Usually, though, I can follow your little train of thought as it pertains to sounds that seem like words, or words that are only sounds. I used to think that ‘NAna!’ was your very first word, because you would say it over and over again until I gave you a bit of banana to eat, and then every time you wanted banana, you would find me wherever I happened to be and repeat ‘NAna!’ and ‘NaNAna!’ until I set you up in your high chair with some naNAna. But then one day you asked for ‘NAna!’ and it became clear that it wasn’t banana you were after but a packet of pureed broccoli, pear and peas (I know, but it’s what you like). So now you just shout NANA! NANAAANA! whenever you’re hungry, and we’re back to guessing at what it is you might like to eat.

Likewise, you don’t only refer to your friend Leila (pronounced ‘Lila’) as LEILA! LEILA! Any little person you quite like you’ve assigned the name LEILA! to, and I’ve given up explaining that no, that baby is not Leila, because I know you know full well that it’s just easier to adapt existing words to a variety of contexts than to try and learn hundreds of new words. I am hoping that you learn at least one or two other words from the English dictionary so that I also know when you want to go out for a bit of air, or have some milk, which at the moment you indicate by snaking your little arm into my top and pinching my nipple as hard as you can while hyperventilating and laughing your stuttering anaconda laugh.

I’m not even safe on the sofa anymore, as you can clamber up there by holding onto the buttons of the futon roll I sleep on now, your face buried as you wiggle your back legs to gain purchase, and suddenly there you are, on my lap, your hand groping around in my bra for your milk. Luckily you are very good at the dismount now, and can exit the sofa without injuring your face or head.

You have the best comedic timing of any baby I’ve ever met, and you’d have to see yourself to know what I’m talking about. I should really have something ready to record you at these times, because these little moments of yours are worth keeping, and showing to the judges on X-Factor when you invariably try out for the show with your stand-up routine. I promise I will not let your father help you write your jokes.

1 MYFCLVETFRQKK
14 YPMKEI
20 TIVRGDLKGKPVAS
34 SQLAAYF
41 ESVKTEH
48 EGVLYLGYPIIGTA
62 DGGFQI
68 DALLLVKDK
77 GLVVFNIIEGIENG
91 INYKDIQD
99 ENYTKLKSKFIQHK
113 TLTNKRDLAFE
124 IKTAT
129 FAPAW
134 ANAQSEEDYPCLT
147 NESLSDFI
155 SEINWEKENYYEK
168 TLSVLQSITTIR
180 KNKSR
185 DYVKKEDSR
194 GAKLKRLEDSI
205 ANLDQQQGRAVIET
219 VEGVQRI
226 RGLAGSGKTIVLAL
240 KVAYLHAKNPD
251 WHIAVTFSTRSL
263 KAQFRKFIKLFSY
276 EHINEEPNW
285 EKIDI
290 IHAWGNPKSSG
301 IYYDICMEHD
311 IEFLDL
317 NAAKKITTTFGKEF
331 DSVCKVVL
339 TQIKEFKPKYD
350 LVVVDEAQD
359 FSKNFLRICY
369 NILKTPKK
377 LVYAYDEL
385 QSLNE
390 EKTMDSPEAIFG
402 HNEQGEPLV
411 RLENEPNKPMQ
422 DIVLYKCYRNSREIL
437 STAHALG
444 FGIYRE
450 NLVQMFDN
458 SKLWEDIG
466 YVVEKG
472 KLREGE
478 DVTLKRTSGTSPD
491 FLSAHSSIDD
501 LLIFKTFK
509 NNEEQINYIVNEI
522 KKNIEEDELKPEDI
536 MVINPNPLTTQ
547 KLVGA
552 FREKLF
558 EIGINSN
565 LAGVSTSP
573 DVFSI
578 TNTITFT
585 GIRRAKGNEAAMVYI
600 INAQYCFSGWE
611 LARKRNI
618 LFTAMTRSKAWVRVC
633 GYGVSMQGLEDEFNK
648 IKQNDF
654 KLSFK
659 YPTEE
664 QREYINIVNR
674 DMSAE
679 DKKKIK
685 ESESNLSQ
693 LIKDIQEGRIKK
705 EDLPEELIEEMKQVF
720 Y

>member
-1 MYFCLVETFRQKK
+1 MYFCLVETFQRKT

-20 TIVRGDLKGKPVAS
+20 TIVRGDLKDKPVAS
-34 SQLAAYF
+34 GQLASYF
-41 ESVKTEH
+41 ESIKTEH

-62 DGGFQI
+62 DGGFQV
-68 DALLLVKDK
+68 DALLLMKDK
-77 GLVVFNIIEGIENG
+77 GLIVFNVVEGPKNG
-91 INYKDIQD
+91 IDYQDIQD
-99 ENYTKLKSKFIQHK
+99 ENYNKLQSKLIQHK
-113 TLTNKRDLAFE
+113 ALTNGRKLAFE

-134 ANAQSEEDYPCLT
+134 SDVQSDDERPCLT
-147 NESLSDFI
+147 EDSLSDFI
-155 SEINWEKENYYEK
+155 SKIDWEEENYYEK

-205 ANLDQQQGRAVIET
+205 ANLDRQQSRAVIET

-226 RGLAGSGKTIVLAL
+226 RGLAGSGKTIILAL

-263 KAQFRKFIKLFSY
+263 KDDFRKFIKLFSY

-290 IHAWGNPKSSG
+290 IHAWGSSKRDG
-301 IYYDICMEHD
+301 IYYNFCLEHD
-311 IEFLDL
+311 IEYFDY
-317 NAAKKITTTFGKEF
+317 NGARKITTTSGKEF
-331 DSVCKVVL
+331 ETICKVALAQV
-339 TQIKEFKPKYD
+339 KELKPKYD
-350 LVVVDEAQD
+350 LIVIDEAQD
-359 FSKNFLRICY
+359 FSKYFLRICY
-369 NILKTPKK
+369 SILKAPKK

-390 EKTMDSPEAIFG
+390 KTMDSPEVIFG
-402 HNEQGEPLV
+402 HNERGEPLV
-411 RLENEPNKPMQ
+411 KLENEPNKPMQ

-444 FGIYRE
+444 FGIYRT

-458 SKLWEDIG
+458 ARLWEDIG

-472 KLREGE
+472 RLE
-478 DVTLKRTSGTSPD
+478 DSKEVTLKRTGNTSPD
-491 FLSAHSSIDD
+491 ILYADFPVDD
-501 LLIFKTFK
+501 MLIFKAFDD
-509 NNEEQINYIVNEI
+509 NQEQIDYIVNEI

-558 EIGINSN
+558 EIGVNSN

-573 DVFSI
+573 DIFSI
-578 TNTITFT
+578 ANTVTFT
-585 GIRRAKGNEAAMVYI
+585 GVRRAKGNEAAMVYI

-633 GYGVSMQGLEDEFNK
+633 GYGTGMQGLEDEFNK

You are one hundred percent pure joy, and I am having the best time with you, even in spite of the fact that you are also one hundred percent bonkers. I promise you that I will try not to panic every time you shout incoherently at me when I leave a room if you promise to try not to panic so much when I go to the kitchen to make a cup of coffee, or your lunch. Deal?

Happy lucky thirteen, Juicyconda.

Love, love, love, love,


01 February 2010

Holidaymaker's initiation into adulthood

In Edinburgh, from the hotel, you can hear the thin, distant sound of traffic, the calls of school children on break and, sometimes, the cry of a seagull. I can picture the high stone walls of the town and the ferocious turquoise of the sea, so dark it is almost like the wicked opalescence of a summer sky at night, minutes before a storm.

Here, I can just as easily picture my old neighbourhoods back home, where I thought I was living independently because I no longer shared a roof with my family. It's only been over the last few days, mainly in quiet moments while the baby sleeps, and as Bruce and I are secluded on our own islands of thought, that I've been able to appreciate that we are really doing this on our own. And then I think that maybe I have finally become a mother - one adult in the story of our family, essential and working invisibly behind the scenes for once.

Except I realise too now that parenthood is not earned. It's not even something you can learn. It's just the responsibility of making one decision after another, with the small, daily picture in mind, while you try and guess at the bigger picture during short, infrequent moments of repose. It's something you do, an instinctual action, and whether anyone sees you with any continuity, the unquestioning way that a child perceives an adult, is really up to them.